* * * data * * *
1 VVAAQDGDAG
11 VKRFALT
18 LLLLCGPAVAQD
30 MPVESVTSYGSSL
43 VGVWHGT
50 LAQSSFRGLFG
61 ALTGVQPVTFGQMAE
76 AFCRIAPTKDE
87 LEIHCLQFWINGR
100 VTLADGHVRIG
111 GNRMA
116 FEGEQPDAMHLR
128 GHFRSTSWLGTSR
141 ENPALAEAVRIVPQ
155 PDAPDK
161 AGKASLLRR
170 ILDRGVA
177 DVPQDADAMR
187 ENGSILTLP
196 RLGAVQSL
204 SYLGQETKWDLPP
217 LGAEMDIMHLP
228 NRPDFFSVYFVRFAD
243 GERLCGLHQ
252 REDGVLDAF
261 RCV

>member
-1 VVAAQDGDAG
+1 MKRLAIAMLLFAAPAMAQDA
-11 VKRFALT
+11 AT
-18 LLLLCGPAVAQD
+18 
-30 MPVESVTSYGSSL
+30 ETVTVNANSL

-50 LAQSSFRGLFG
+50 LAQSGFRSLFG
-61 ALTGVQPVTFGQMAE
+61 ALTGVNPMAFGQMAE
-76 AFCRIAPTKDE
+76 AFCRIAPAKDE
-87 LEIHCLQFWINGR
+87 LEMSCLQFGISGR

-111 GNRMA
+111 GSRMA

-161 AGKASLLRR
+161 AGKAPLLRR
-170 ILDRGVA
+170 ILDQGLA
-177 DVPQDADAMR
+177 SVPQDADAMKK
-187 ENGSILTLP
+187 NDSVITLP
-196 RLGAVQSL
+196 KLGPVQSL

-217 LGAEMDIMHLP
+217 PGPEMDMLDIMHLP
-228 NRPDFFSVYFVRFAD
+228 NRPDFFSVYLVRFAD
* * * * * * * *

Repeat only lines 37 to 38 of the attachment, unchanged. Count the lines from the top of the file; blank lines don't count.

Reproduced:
+50 LAQSGFRSLFG
-61 ALTGVQPVTFGQMAE